Tuesday, September 3, 2013
A few thoughts on the movie for The Mortal Instruments: City of Bones
I haven't talked about the book series before on my blog, but I will just issue a spoiler warning right now in case you haven't read them. Because I will spoil EVERYTHING.
So, first, a (relatively) quick overview of the books: City of Bones is book 1 in the Mortal Instruments series by Cassandra Clare. There are currently five books total, with a sixth one on the way, and essentially these are structured as two trilogies. The movie is based on the first one.
Clary Fray witnesses a group of teens murdering another teen in a club one night, and is disturbed to find out that no one could see it but her. Then her mom goes missing, essentially abducted in what looks like an awful attack and robbery. Clary then learns (I'm super-condensing here) that the teens she saw in the club committing murder actually belong to a race of Shadowhunters, and the kid they were killing was actually a demon - Shadowhunters kill demons. And also, by the way, there are also such things as vampires, werewolves, fairies, and warlocks. Oh, and her mother, apparently was a Shadowhunter, married to a very charismatic and evil Shadowhunter named Valentine (before she moved to New York and had Clary), but now Valentine is back, and he abducted her mother because she had hidden something called The Mortal Cup, and he really needs it to achieve his evil goals.
Clary starts hanging out with the Shadowhunters to figure out what's going on (who she is, how she can save her mother), ends up involving her best friend-who-wants-to-be-more-than-that Simon, and she finds out that her mother's best friend/her father figure, Luke, is actually a werewolf, and there is lots of craziness of the "My whole world has been turned upside-down variety." A strong attraction develops between her and Jace, who has his own tortured backstory, and they become even more tortured later on when, during the climactic confrontation with Valentine, they both find out that they are actually brother and sister. And then Valentine makes off with the cup and Jace, and that's the end of book 1. Sort of.
I only started reading the books because I found out that Jonathan Rhys Meyers was going to be in the movie, and then it took on a life of its own in my fangirl world. I've been excited for this movie, mostly because I was curious to see how they planned to make incest okay for the movie-going masses. In all honesty, as I was reading the first three books of the series, I was getting super squicked-out, and found their relationship super problematic for obvious reasons. They don't find out that they are actually NOT related until towards the end of book 3, and while they do their best to avoid making out in the meantime, I will just say that they are not entirely successful, and... yeah, that's just gross. Even if it ended up not being true later, AT THE TIME they believed they were brother and sister, and there was still, um, rolling around in the grass and face-smooshing anyway. GROSS, YOU GUYS.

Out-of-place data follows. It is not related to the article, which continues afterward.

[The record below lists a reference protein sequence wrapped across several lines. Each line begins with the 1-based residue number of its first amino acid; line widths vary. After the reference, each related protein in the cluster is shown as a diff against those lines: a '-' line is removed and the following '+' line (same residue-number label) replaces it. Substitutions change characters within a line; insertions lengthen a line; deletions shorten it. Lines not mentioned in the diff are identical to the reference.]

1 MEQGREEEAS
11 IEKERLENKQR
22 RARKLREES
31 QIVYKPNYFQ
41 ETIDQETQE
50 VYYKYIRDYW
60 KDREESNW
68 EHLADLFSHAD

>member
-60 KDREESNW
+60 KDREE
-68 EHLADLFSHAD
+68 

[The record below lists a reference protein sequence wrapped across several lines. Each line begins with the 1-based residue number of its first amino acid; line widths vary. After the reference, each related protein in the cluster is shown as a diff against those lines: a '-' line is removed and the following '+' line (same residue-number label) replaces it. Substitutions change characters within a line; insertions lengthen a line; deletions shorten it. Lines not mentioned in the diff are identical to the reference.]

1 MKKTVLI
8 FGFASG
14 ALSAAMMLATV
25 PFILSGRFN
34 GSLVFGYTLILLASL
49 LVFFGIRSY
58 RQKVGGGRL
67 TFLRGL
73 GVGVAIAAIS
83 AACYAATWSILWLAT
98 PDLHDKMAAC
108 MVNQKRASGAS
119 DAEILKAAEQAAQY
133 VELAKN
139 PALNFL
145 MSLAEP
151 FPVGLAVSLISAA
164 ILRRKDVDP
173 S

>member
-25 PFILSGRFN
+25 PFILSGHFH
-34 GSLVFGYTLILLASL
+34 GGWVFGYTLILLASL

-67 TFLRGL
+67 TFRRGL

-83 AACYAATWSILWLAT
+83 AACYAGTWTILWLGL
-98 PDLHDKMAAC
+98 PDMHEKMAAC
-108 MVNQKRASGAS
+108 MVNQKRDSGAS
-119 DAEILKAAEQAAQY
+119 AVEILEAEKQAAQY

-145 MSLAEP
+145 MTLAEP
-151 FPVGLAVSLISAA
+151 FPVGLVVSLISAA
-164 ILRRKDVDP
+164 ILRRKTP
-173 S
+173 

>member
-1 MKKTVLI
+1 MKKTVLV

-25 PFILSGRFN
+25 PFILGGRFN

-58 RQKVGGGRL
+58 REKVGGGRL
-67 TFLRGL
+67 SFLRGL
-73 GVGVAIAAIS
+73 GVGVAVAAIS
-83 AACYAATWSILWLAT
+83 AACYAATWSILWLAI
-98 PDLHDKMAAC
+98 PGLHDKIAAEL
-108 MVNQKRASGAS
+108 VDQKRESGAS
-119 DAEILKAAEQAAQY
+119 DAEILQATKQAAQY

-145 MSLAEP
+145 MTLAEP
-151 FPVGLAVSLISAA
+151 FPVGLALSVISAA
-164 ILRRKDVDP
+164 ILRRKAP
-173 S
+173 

But, of course, they get somewhat of a happy ending (well, until you read books 4 and 5), and they're not really related, and now they can face-smoosh all they want.
SO, the movie:
I MOSTLY enjoyed it. It was fun to see the parts from the book that I liked and to hear certain lines. I thought that Jace and Simon were PARTICULARLY well-cast and that they totally nailed it. The Silent Brothers really were creepy-looking and were pretty much how I imagined them. I liked Lena Headey as Jocelyn, and I loved that she got a chance to kick ass, because I always hear about her playing women who kick ass. The demon makeup and special effects were gross and awesome. I liked Lily Collins as Clary - I thought she did a good job matching the strength and depth of the character. And I love Jonathan Rhys Meyers, but I don't think Valentine was written very well (more on that later).